GMFH Editing Team

Salt is all over our plates, in bread, ham, cheese and almost all processed foods. We tend to exceed the recommended amount of sodium intake per day, which according to the World Health Organization, is 5 grams and we also know that eating too much salt is related to cardiovascular diseases. Now, scientists may have discovered the reason behind this…

Cristina Sáez
Cristina Saez is a freelance science journalist. She works for several media, for instance the Spanish newspaper La Vanguardia, where she coordinates the science section, Big Vang; as well as research centres and scientific societies. She has been awarded for her journalistic work, among others, with the Boehringer Ingelheim Award in Medical Journalism 2015. Follow Cristina on Twitter @saez_cristina

Salt is all over our plates, in bread, ham, cheese and almost all processed foods. We tend to exceed the recommended amount of sodium intake per day, which according to the World Health Organization, is 5 grams and we also know that eating too much salt is related to cardiovascular diseases. Now, scientists may have discovered the reason behind this…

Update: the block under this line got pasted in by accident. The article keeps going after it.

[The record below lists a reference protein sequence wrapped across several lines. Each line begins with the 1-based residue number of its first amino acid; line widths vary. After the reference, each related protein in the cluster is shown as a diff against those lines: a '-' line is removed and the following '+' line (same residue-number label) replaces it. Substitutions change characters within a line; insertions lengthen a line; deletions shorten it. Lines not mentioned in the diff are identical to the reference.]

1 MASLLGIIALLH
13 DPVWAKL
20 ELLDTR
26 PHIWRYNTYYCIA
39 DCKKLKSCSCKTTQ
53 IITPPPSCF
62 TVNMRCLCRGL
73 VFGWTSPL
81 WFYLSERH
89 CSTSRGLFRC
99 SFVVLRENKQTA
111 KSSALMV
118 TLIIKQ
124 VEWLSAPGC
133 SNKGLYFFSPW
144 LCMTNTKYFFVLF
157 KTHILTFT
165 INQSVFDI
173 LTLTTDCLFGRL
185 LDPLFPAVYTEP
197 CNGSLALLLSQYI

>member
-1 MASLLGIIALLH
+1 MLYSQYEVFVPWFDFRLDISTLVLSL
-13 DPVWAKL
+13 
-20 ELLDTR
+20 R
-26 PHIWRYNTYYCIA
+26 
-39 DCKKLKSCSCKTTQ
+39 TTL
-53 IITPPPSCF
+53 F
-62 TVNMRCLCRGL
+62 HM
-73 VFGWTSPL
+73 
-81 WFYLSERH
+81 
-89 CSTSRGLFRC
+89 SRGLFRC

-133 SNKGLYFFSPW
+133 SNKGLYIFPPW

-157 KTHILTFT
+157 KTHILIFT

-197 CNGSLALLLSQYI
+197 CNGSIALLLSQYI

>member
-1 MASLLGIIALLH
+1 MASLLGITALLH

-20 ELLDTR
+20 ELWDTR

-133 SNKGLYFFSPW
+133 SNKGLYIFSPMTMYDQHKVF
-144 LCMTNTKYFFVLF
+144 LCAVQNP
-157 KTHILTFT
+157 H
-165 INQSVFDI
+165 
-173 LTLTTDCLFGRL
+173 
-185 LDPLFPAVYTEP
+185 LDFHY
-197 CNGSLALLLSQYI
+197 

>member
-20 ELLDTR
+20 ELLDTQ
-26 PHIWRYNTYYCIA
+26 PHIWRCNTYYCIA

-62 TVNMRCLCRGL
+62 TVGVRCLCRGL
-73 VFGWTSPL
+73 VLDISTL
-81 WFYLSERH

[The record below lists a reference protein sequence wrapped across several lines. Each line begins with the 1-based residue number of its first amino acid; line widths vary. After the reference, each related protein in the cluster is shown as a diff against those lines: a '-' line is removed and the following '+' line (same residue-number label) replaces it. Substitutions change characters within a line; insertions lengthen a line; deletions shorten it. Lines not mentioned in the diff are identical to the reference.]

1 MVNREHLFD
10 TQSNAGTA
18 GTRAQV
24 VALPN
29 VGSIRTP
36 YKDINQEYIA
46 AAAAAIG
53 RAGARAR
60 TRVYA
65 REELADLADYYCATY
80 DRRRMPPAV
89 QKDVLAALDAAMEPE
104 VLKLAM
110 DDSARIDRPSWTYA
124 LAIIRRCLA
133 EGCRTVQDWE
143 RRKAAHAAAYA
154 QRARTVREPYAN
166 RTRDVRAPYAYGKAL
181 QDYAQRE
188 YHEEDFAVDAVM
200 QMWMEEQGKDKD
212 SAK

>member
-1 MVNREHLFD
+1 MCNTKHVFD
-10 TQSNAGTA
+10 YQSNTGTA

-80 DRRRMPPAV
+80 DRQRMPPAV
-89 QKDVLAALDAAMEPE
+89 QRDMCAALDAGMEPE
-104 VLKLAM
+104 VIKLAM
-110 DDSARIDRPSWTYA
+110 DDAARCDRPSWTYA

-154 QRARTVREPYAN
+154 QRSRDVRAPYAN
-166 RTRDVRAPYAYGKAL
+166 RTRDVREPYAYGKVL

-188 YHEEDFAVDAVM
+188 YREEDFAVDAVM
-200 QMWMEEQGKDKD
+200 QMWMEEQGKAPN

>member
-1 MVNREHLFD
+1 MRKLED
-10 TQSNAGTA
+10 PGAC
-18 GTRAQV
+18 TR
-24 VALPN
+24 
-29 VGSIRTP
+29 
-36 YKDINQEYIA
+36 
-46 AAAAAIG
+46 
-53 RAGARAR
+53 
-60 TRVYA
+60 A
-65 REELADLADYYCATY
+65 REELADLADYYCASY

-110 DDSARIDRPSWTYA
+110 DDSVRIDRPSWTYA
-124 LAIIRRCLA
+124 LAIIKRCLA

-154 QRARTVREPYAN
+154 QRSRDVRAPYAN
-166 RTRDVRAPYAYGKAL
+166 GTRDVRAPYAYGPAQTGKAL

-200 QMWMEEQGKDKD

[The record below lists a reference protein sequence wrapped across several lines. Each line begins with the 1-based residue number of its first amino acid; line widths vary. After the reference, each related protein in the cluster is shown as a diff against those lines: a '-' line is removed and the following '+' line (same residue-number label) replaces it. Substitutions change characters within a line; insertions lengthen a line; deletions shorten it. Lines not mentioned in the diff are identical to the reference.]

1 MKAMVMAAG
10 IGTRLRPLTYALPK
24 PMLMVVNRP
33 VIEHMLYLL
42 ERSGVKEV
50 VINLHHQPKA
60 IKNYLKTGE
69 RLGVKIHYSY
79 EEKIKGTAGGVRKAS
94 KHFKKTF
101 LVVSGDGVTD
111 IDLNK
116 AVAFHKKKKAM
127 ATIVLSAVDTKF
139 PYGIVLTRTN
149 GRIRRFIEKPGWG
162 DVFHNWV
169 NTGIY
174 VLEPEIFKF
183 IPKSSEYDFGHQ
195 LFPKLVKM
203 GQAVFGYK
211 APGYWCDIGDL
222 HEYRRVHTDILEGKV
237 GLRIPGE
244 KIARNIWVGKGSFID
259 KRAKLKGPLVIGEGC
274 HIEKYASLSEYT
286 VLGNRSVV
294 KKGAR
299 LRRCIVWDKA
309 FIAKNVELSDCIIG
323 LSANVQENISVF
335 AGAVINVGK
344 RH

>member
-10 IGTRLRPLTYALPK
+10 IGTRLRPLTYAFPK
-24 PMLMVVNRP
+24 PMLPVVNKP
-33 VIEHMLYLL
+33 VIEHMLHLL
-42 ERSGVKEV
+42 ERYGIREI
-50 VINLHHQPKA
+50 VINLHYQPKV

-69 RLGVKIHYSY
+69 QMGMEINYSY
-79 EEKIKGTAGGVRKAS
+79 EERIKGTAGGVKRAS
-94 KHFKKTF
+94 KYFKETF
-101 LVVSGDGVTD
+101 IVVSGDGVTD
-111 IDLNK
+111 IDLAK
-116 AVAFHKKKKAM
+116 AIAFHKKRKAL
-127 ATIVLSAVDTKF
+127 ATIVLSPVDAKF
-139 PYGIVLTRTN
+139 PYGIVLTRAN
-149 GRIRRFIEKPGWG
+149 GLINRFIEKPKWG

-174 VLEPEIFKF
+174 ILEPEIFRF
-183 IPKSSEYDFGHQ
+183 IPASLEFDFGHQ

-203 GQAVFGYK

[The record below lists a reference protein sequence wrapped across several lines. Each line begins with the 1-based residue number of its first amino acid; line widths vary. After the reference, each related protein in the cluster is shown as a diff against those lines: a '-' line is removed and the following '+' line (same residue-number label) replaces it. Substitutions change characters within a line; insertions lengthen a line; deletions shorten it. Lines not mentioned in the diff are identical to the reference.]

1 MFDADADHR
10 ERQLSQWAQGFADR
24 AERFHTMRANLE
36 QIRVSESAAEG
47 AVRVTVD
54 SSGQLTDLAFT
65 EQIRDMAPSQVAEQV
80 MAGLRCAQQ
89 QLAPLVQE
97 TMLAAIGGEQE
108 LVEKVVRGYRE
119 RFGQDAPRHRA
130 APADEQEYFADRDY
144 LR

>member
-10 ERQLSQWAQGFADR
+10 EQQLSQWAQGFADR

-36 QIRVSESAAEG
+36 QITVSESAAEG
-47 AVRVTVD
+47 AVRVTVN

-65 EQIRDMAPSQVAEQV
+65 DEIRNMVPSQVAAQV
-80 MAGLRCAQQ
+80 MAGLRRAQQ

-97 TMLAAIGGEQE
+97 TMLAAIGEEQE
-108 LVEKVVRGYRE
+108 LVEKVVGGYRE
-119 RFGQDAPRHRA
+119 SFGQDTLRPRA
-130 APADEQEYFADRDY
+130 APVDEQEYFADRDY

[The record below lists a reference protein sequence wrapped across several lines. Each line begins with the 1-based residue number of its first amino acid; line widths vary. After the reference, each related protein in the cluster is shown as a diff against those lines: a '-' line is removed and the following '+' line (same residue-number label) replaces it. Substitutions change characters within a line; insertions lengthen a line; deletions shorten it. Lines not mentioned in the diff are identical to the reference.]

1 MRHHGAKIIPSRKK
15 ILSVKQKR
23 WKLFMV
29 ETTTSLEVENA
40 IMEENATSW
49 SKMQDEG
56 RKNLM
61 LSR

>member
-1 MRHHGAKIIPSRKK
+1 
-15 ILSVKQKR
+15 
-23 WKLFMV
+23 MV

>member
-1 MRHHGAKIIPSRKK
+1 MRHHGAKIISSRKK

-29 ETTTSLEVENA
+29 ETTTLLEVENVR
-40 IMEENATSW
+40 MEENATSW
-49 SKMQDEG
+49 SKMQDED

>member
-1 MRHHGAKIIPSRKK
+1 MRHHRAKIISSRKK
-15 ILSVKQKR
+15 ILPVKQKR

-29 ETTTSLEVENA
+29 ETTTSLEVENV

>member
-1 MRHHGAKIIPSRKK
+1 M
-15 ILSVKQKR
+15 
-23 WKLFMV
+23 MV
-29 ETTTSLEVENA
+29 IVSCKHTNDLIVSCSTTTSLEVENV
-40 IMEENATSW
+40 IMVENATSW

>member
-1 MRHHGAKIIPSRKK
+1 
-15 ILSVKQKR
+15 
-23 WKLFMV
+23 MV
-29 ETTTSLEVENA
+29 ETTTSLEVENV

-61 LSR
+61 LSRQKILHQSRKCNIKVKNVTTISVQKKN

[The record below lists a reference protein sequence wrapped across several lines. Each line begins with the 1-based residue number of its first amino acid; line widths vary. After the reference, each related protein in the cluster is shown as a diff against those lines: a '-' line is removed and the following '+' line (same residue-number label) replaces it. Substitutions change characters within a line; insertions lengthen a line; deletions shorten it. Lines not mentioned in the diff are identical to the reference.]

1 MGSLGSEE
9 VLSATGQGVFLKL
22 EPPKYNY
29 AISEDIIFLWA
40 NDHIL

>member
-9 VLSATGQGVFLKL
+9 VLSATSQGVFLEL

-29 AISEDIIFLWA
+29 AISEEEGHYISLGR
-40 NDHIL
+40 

Cristina Sáez
Cristina Saez is a freelance science journalist. She works for several media, for instance the Spanish newspaper La Vanguardia, where she coordinates the science section, Big Vang; as well as research centres and scientific societies. She has been awarded for her journalistic work, among others, with the Boehringer Ingelheim Award in Medical Journalism 2015. Follow Cristina on Twitter @saez_cristina